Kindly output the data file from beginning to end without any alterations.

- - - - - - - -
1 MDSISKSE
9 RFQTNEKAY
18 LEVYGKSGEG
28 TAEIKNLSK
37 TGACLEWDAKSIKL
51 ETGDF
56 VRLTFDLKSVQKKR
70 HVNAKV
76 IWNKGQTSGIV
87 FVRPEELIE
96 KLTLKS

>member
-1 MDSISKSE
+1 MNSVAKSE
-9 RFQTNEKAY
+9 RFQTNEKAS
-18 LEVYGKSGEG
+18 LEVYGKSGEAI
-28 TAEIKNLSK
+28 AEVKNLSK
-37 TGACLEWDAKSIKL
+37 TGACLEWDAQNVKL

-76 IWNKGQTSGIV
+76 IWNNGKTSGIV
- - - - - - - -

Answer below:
1 MDSISKSE
9 RFQTNEKAY
18 LEVYGKSGEG
28 TAEIKNLSK
37 TGACLEWDAKSIKL
51 ETGDF
56 VRLTFDLKSVQKKR
70 HVNAKV
76 IWNKGQTSGIV
87 FVRPEELIE
96 KLTLKS

>member
-1 MDSISKSE
+1 MNSVAKSE
-9 RFQTNEKAY
+9 RFQTNEKAS
-18 LEVYGKSGEG
+18 LEVYGKSGEAI
-28 TAEIKNLSK
+28 AEVKNLSK
-37 TGACLEWDAKSIKL
+37 TGACLEWDAQNVKL

-76 IWNKGQTSGIV
+76 IWNNGKTSGIV